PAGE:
From there she began sending war dispatches to the paper, which were too good not to be published prominently. And so was born India’s first woman war correspondent.

Thirty-three years later, when I attempted to convince the army that I be allowed to report from the combat zone of the Kargil War, that my being a woman would not cause them any inconvenience, I remembered the battle that my mother and women of her generation had fought, opening the way for us to follow.

My defining memory of my mother would remain a photograph of her balanced precariously on the edge of an army tank, surrounded by soldiers, her head, protected by an olive green helmet, thrown back in a full-toothed smile, happy and utterly free.

Though she died from a sudden brain haemorrhage when I was just thirteen, my mother’s appetite for adventure, her dogged pursuit of a story, her rejection of anything that sought to constrict her, and her determination to be her own person even when it made her unpopular, would remain the deepest influences on my own life.

Much before her journalism would nudge me towards the world of news, her interventions as a parent had introduced me to the lifelong battle that being a woman entailed. When I was still in middle school, I remember her storming into school to know why I had been denied my choice of woodcraft as an extracurricular activity and been pushed into home science instead.

The woodcraft class involved the use of saws and sandpaper and heavy machinery that the school thought was unsuitable for girls. It took some vociferous arguing by my mother before the school authorities wilted and allowed me entry into the woodworking class.

Prabha Dutt was a staunch defender of the right of women to be treated on a par with men long before this notion became an idea that society was forced to take seriously. I learnt early enough that a successful woman, especially one with a public profile, would be scrutinized in the most unsparing and, quite often, unfair way.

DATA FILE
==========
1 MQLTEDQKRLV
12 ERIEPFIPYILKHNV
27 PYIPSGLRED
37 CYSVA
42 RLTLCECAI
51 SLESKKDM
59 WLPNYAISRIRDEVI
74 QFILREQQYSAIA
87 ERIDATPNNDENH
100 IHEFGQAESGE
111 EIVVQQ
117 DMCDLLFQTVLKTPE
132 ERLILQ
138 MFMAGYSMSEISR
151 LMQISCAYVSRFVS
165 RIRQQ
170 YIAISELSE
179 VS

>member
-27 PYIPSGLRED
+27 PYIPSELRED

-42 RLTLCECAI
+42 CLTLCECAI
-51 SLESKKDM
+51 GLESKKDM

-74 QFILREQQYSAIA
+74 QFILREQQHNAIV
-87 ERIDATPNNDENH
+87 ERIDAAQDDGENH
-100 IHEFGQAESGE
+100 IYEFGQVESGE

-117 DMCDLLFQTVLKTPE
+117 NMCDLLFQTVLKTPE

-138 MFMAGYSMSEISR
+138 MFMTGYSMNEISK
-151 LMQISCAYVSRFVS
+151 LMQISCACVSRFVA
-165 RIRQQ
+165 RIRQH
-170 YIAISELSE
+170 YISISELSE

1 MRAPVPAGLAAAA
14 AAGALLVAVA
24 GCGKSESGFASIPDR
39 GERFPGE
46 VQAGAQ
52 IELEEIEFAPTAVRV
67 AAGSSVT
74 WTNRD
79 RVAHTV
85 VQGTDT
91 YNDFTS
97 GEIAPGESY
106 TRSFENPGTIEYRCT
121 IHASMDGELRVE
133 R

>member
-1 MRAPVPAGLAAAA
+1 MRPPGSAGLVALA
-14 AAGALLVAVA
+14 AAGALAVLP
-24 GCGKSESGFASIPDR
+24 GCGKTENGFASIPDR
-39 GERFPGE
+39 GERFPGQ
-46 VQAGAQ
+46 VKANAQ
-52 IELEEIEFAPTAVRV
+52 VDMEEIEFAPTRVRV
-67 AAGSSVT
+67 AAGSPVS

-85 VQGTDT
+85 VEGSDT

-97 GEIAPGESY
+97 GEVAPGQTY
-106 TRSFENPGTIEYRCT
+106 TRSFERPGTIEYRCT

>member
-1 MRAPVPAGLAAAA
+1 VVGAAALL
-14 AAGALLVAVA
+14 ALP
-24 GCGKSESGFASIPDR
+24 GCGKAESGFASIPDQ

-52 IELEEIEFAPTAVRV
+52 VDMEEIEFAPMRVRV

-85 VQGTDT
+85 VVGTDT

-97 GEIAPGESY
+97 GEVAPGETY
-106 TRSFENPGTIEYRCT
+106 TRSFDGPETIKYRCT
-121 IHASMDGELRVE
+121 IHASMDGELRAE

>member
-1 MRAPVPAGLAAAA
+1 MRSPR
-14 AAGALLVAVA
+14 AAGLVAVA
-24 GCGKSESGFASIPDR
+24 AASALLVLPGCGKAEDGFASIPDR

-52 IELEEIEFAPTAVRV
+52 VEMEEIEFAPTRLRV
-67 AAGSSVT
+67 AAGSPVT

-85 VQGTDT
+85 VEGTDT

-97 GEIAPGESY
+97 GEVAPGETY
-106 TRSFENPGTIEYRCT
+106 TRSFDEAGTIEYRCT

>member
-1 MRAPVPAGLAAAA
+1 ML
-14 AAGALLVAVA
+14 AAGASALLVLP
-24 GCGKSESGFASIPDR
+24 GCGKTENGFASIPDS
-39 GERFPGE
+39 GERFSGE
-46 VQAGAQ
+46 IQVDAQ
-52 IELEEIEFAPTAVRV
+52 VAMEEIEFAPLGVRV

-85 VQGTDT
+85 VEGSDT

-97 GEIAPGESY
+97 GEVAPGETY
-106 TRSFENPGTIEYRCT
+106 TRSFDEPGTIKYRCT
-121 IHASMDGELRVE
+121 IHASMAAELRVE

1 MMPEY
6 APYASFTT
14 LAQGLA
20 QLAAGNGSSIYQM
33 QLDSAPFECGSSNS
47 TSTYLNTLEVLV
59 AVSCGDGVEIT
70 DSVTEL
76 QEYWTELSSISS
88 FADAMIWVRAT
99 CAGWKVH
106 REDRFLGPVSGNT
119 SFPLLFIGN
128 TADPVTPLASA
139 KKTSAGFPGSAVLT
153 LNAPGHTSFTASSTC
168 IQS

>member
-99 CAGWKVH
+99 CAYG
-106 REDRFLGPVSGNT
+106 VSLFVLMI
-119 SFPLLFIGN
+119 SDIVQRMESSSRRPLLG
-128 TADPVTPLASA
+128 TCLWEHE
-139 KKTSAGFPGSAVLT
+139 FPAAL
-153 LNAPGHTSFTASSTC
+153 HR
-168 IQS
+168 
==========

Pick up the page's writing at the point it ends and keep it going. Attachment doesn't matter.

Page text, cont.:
As an unabashed feminist who has spent her life shrugging off ‘woman’ as a prefix to her identity as a journalist, I have always been loath to play the gender card when things go wrong. I am level-headed enough to recognize that neither praise nor criticism need to be taken too seriously.

But the extraordinary malice that I have had to contend with from time to time has made me pause and wonder—was I having to deal with such nonsense because I was a woman or was it because I didn’t conform to conventional notions of what a woman ought to be, or was it something else altogether?

I can’t say I have been able to find any clinching evidence for any of the foregoing, but whatever the reason, there has certainly been some strange fiction that was peddled about me. When I was younger it would hurt me just a little bit (despite my mother’s steely voice in my head encouraging me to not give a toss).

In 1999, when I came back to Delhi after a long, difficult stint on the front lines of the Kargil War, I was astounded by the avalanche of praise and positive feedback I received. But there were a few venomous whispers as well. It was said that my use of an iridium phone had given away a troop location.

Soon after I returned to Delhi, I was invited by General V. P. Malik, the then army chief, for a cup of tea where he complimented me for television coverage that he believed had been a force multiplier in the conflict. I thanked him, but also asked him if there was any truth to what was being said about my use of an iridium phone.

He laughed and said the army used the same phones and added that the Pakistani military did not have the ability to monitor such devices. He said that all journalists at the front had used the same phones since there was no other way to communicate.

The general would go on to record this conversation in his Kargil memoirs. But the internet, with its army of anonymous hatemongers, still tried to keep the absurd story alive. As I grew older, and more experienced in my profession, I recognized that every achievement would provoke a round of antipathy; it just came with the turf.

What I have never quite been able to comprehend is why I have often been singled out and made a symbol of everything that has been wrong about the media coverage of a major incident or event, even if hundreds of other journalists have also been present—as they were in Mumbai when the terror strikes took place on 26/11—or even for stories I had not reported on personally, such as the night police officer Hemant Karkare was killed.